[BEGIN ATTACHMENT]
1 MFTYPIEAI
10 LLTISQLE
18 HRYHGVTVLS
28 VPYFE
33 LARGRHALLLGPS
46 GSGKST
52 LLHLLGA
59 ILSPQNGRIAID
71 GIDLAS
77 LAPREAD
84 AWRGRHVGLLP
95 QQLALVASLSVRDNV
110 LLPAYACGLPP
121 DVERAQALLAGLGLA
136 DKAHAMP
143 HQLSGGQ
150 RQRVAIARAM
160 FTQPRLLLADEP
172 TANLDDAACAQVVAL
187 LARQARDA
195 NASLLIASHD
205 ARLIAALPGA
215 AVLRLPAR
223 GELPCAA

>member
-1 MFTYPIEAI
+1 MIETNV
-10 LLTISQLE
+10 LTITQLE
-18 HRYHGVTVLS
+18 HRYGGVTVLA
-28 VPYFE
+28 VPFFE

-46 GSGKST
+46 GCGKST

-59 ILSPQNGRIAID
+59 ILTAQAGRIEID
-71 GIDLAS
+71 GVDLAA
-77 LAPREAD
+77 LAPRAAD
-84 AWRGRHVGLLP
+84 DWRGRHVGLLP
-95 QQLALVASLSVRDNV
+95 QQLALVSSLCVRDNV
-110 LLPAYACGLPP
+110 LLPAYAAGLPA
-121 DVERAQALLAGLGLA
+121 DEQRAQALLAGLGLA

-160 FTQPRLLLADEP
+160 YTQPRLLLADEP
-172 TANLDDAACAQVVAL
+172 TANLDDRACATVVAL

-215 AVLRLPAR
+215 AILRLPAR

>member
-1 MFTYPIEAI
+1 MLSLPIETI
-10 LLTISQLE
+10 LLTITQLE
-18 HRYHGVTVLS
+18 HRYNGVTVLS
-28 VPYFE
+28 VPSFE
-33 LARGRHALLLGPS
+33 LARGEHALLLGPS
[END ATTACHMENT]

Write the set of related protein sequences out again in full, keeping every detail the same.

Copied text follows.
1 MFTYPIEAI
10 LLTISQLE
18 HRYHGVTVLS
28 VPYFE
33 LARGRHALLLGPS
46 GSGKST
52 LLHLLGA
59 ILSPQNGRIAID
71 GIDLAS
77 LAPREAD
84 AWRGRHVGLLP
95 QQLALVASLSVRDNV
110 LLPAYACGLPP
121 DVERAQALLAGLGLA
136 DKAHAMP
143 HQLSGGQ
150 RQRVAIARAM
160 FTQPRLLLADEP
172 TANLDDAACAQVVAL
187 LARQARDA
195 NASLLIASHD
205 ARLIAALPGA
215 AVLRLPAR
223 GELPCAA

>member
-1 MFTYPIEAI
+1 MIETNV
-10 LLTISQLE
+10 LTITQLE
-18 HRYHGVTVLS
+18 HRYGGVTVLA
-28 VPYFE
+28 VPFFE

-46 GSGKST
+46 GCGKST

-59 ILSPQNGRIAID
+59 ILTAQAGRIEID
-71 GIDLAS
+71 GVDLAA
-77 LAPREAD
+77 LAPRAAD
-84 AWRGRHVGLLP
+84 DWRGRHVGLLP
-95 QQLALVASLSVRDNV
+95 QQLALVSSLCVRDNV
-110 LLPAYACGLPP
+110 LLPAYAAGLPA
-121 DVERAQALLAGLGLA
+121 DEQRAQALLAGLGLA

-160 FTQPRLLLADEP
+160 YTQPRLLLADEP
-172 TANLDDAACAQVVAL
+172 TANLDDRACATVVAL

-215 AVLRLPAR
+215 AILRLPAR

>member
-1 MFTYPIEAI
+1 MLSLPIETI
-10 LLTISQLE
+10 LLTITQLE
-18 HRYHGVTVLS
+18 HRYNGVTVLS
-28 VPYFE
+28 VPSFE
-33 LARGRHALLLGPS
+33 LARGEHALLLGPS